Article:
Hartveit/Veruki Lab

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Coupled A II amacrine cells in the retina

Retinal Microcircuits

Synaptic interactions in the retina: receptors, mechanisms, circuits and networks

Our lab is interested in the cellular and molecular basis of synaptic transmission and synaptic integration in the central nervous system. Our main goal is to understand the synaptic and cellular mechanisms employed by identified neurons and specific microcircuits for signal processing. The primary techniques we use are targeted patch-clamp recording of visually-identified neurons, 2-photon imaging and computational modeling. 

Figure: Two retinal interneurons (AII amacrines) imaged with 2-photon microscopy. Copyright: Espen Hartveit

Current projects include:

  1. Multiphoton excitation imaging combined with patch-clamp recording to elucidate the mechanisms of retinal signal processing
  2. Quantitative morphological reconstructions of single neurons by computer-aided manual tracing of image stacks acquired with multiphoton excitation microscopy 
  3. Development of compartmental models of single neurons to study passive and active properties involved in signal processing
  4. Simultaneous multi-electrode recordings from neurons in specific microcircuits within the inner retina 
  5. Confocal and STED microscopy to localize receptors and synaptic proteins to individual neurons and circuits
Prof. Meg Veruki

Top List of Excellent Women in European Vision Research and Ophthalmology 2021

Prof. Meg Veruki of the Retinal Microcircuits research group has been selected to the "Top List" of Excellent Women in European Vision Research and Ophthalmology 2021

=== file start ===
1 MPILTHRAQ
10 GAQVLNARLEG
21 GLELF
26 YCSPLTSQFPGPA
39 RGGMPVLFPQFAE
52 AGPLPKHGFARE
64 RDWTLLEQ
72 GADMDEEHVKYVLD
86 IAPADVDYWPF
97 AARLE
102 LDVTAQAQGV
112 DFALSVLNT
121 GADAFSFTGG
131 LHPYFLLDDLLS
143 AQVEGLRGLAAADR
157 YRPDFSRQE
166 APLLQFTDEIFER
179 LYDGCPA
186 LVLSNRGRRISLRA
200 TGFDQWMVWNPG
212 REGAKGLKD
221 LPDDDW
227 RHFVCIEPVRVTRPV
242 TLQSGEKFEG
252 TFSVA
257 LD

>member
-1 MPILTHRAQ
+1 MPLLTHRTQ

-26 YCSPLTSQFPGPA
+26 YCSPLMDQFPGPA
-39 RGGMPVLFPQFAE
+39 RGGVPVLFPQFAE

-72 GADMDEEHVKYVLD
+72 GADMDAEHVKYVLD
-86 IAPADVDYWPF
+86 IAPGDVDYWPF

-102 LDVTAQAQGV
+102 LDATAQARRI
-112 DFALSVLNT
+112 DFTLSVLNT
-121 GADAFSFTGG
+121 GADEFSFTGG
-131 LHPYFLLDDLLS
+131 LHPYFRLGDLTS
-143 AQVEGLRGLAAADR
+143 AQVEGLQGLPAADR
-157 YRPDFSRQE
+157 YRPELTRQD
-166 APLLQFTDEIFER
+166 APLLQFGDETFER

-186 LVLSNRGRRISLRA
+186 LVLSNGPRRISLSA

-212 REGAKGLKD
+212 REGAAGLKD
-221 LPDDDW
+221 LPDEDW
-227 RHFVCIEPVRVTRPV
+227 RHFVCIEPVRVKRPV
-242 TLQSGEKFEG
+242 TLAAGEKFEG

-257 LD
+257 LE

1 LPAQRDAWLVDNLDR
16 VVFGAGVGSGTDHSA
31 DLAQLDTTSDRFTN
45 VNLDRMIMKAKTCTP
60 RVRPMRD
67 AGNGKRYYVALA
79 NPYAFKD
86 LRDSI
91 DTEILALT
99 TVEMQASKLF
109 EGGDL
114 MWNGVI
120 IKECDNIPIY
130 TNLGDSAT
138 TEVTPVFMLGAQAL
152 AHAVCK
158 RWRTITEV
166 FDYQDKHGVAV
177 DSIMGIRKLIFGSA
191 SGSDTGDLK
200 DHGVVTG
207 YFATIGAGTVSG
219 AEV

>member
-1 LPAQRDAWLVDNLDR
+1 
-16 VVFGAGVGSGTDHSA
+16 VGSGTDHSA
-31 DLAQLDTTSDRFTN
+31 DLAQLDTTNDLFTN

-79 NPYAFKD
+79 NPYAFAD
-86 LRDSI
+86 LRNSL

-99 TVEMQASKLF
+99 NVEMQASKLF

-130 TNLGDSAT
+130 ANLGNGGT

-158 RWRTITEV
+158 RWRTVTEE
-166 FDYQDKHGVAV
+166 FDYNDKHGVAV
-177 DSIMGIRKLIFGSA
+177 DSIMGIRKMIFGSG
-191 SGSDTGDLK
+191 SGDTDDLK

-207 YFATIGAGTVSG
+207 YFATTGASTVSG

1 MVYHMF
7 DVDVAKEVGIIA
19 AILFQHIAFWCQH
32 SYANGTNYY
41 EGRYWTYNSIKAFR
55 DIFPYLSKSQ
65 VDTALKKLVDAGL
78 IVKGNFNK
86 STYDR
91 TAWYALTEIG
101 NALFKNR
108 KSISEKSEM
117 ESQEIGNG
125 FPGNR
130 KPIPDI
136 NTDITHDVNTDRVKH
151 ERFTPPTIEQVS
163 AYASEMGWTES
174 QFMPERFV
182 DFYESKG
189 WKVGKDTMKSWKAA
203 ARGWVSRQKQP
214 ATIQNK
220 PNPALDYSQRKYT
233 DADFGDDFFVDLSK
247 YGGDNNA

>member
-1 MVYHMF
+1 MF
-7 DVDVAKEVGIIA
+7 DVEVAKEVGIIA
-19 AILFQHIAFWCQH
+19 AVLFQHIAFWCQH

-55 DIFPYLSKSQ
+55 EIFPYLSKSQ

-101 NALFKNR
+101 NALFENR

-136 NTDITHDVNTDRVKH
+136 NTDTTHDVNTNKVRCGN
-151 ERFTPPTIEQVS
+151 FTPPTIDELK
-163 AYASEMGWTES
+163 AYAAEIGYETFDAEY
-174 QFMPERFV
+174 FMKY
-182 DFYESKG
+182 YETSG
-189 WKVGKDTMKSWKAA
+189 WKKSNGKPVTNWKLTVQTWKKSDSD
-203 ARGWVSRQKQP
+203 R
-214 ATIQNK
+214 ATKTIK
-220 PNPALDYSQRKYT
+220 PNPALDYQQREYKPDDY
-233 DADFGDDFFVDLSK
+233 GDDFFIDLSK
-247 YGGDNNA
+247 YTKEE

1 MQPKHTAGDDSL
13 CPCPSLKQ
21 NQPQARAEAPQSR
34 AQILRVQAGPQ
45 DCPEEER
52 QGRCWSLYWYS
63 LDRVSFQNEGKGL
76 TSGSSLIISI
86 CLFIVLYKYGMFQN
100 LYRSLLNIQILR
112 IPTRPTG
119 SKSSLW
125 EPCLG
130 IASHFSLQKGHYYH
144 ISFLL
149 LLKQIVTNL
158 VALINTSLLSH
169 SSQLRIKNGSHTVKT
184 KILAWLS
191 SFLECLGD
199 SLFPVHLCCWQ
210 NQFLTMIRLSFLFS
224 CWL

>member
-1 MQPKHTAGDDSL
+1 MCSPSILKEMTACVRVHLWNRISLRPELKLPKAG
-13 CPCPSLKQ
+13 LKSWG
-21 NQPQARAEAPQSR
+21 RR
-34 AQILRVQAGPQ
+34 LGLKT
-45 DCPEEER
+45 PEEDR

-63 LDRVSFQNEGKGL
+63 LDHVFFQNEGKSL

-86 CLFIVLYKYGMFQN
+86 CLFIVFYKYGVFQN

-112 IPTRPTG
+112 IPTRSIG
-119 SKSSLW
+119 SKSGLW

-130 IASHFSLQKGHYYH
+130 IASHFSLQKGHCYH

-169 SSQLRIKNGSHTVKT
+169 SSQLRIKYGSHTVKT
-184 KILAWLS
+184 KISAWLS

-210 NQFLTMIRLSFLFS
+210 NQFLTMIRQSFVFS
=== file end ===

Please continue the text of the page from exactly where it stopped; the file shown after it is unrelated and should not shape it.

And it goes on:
Visionaries of the Quarter
Meg and Espen have been chosen as Visionaries of the Quarter

European Vision Institute selects Meg and Espen as Visionaries of the Quarter for summer 2021

Meg Veruki and Espen Hartveit from the Retinal Microcircuits Research Group at the Department of Biomedicine have been chosen to be the Visionaries of the Quarter for the European Vision Institute.

Mikroskopisk bilde av en nervecelle i netthinnen

Extrasynaptic glutamate receptors in the retina

The Retinal Microcircuits Research Group investigates how neurons in the retina communicate to produce vision. In their latest study, they looked outside the conventional neural circuits and found some unexpected receptor molecules in unexpected locations.

Our research is supported by the Research Council of Norway, European Commission's Horizon 2020 programme Marie Curie Actions ITN, the University of Bergen, Helse Vest, Odd Fellow Medical-Scientific Research Fund, and INCF.


We are partners in switchBoard - In the Eye of the Observer: Visual Processing at the Heart of the Retina

switchBoard is an In Innovative Training Network (ITN) funded by the European Commission's Horizon 2020 programme under the Marie Curie Actions.